But I wanted to know.   I didn’t want to be ignorant or to just utter meaningless platitudes to these wonderful people who were joining us at parkrun.  I wanted to be able to add something useful, constructive, positive.  I wanted a better understanding of their journey.

So I enrolled on the CanRehab Level 4 Cancer and Exercise Rehabilitation Course.  I should just add here,  I am a qualified Personal Trainer but I specialise in running coaching so I did meet the entry criteria for the course, but my knowledge was weak to say the least. 

The course was in three parts.  The educating, the coaching and the actual training was fast paced, detailed and very comprehensive.  It was delivered by presenters who really knew their stuff; doctors, physios and other medical professionals who were up to date on the latest research and evidence and also worked alongside those with cancer.  The rapid pace of the course was at times overwhelming but the way the course was written meant content was revisited, perhaps from a different perspective and usually the confusing became clear.  If it didn’t, the whole team encouraged questions and wanted to help.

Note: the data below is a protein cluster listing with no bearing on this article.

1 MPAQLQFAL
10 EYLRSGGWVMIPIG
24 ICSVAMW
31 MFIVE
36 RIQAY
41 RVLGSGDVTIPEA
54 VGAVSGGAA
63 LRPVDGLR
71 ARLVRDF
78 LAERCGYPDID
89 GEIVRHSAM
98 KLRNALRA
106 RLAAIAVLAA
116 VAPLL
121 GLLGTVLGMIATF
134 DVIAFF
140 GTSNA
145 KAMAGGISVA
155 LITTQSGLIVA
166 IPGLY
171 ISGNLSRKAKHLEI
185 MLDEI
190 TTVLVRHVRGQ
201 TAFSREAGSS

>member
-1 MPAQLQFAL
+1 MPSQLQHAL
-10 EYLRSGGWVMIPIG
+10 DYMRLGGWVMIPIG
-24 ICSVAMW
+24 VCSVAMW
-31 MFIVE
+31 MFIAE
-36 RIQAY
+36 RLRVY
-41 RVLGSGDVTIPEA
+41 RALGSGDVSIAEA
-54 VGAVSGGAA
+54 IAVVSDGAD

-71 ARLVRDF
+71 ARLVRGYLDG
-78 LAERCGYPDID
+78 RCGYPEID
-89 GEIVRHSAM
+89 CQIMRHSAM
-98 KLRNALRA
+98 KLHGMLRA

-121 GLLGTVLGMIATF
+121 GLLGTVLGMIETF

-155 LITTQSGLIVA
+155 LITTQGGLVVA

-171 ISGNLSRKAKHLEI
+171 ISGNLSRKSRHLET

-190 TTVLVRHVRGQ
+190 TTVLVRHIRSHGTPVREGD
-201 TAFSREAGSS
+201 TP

Then there was the Assessment Day.  A day of exams and a viva where you were quizzed on case studies.  Intense.  Challenging.  Not an easy day.  But this only added to the weight and the importance of the course.  A person with a cancer diagnosis, undergoing specific treatment with very individual side effects deserves and must be trained by someone who recognises all that this entails.

And finally, a case study.  A chance to show how you would write a programme for a real person with real goals.  And of course this real person is living with cancer and so all aspects of their cancer, treatment and side effects must be taken into account.  I found a real person who was happy for me to sit and ask her lots of questions; simple questions that would have undoubtedly highlighted my lack of experience and knowledge but once again, if you know, you know.  I didn’t know.  But I do now.  I also got to know a completely wonderful person with goals that would be massive for a person without cancer.  And yet she is smashing them with Stage IV breast cancer.  Humbling?  To say the least. Inspiring? Unequivocally yes.